RD: The last time we spoke, you told me that this case is about constitutional rights more than anything else. ‘It’s about all of us. If you see a police officer or city official dehumanizing someone, understand what they’re doing is dehumanizing you,’ you said. Do you see this settlement as a way of re-humanizing Denver’s poor and dispossessed?

JFW: Yes, it gives the poor and dispossessed more leverage in their city. I’ve been saying this settlement is not a panacea for economic injustice. It’s an open door. That’s really about as much justice as you can get in America. This settlement got their foot in in the door. Now it’s up to them to kick the door wide open. This gives them something for their war chest. It’s real. It’s righteous. It’s part of the Constitution of the United States. Now they can use it to fight for real humanization against corporations and governments who treat people like this. 

This settlement gets right in the middle of the interaction between the poor and dispossessed and law enforcement. Before, you had situations taking place under the cover of darkness with no video and no witness. Who can say how people were being treated and what rights they were being deprived of? Based on our last three years of documentation, they were being treated horrifically. Now we have to some way stop those violations and give some people some degree of leverage. Law enforcement now has to interact with the dispossessed or homeless instead of forcing them move along and get out of our gentrifying city. Now, they have to give that person notice. Think about that. On the sign that the city has to give them, there is all sorts of information about who would be kicked out and ways and alternative resources to avail themselves of their constitutional rights and dignity. The years of people being treating like right-less entities are over. There is life after the settlement.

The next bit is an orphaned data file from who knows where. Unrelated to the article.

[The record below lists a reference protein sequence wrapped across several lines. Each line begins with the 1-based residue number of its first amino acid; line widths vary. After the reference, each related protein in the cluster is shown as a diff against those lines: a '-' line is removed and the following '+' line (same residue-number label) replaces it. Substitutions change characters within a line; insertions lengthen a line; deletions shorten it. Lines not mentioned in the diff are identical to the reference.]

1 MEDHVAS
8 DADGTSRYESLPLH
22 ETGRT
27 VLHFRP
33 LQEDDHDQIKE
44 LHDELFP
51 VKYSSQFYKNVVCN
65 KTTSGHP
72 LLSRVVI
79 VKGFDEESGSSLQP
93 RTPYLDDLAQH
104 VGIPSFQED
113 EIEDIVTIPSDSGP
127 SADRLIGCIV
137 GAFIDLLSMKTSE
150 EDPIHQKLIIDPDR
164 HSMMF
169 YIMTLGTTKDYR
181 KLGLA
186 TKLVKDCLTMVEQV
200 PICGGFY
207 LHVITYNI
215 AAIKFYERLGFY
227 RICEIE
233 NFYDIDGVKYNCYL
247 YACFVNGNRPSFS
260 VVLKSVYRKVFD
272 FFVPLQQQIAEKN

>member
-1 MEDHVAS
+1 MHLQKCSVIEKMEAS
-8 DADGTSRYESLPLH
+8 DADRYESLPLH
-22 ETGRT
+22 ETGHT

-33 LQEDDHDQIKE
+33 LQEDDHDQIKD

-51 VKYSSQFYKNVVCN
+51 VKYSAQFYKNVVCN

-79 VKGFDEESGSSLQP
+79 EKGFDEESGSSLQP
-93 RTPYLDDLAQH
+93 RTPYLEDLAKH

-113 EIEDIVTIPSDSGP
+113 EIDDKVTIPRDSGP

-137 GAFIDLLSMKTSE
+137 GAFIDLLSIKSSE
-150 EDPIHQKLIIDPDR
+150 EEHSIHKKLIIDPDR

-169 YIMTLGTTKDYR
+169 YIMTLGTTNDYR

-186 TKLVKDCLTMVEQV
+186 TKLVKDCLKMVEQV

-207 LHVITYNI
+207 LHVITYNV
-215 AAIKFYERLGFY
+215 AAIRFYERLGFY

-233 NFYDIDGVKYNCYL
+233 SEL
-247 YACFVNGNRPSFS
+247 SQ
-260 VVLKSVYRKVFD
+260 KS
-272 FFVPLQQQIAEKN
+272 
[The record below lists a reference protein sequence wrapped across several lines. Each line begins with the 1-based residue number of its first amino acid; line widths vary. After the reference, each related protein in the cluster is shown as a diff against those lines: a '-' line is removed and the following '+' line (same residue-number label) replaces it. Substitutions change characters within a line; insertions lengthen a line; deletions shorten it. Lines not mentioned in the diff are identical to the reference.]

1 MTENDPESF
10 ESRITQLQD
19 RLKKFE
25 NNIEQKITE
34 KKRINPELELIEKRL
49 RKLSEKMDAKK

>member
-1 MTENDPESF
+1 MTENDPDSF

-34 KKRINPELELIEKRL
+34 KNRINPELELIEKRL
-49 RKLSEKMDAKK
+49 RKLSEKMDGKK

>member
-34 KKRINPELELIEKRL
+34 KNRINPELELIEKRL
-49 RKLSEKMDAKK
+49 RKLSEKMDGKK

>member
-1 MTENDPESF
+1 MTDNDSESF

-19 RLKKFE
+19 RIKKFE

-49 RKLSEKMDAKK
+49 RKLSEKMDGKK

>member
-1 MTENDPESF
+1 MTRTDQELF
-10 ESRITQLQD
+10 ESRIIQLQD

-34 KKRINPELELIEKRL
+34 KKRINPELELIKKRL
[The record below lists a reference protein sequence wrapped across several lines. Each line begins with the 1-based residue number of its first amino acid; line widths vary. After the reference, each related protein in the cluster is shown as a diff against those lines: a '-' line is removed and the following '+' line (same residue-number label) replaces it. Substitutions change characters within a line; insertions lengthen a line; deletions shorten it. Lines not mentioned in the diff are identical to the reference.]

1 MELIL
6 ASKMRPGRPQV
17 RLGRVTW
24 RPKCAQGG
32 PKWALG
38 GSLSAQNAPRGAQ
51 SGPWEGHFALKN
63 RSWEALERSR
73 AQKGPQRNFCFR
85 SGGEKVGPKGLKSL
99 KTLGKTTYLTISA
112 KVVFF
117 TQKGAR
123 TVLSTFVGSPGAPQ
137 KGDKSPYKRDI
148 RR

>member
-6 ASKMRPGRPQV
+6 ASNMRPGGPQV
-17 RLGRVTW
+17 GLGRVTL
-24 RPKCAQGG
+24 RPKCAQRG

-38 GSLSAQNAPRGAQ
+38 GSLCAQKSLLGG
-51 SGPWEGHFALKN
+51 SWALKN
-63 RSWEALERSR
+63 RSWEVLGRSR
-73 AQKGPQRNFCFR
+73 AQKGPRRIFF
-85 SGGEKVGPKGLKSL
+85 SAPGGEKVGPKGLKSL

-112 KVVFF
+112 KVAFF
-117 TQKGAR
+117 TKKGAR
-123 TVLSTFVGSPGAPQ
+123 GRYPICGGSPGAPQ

RD: Shortly after the settlement was announced, the city said they want Denver to become the leading city in terms of how it treats its homeless. What steps in this direction would you like to see the city take? Are there any that are not mentioned in the settlement?

JFW: I’ll say, the settlement was reached in good faith. Everything in the settlement is designed to make Denver a leader in its treatment of its poor and dispossessed. But it’s a start. If Denver wants to be a leader, then it needs to be proactive and vigilant. That’s why there is an advisory board with a direct line to mayor’s office. They will tell the mayor where Denver is doing well, where it could improve, and where it’s failing. And this is a permanent fixture in Denver’s government now. The settlement also comes with the power of a court order. If Denver violates the terms of the agreement, then we’re going to be in court. As with any battle for justice, once you get your foot in the door, it falls on us to remain vigilant to make sure everyone has been treated equally. It’s important to say the settlement is not just some sort of political piece of paper.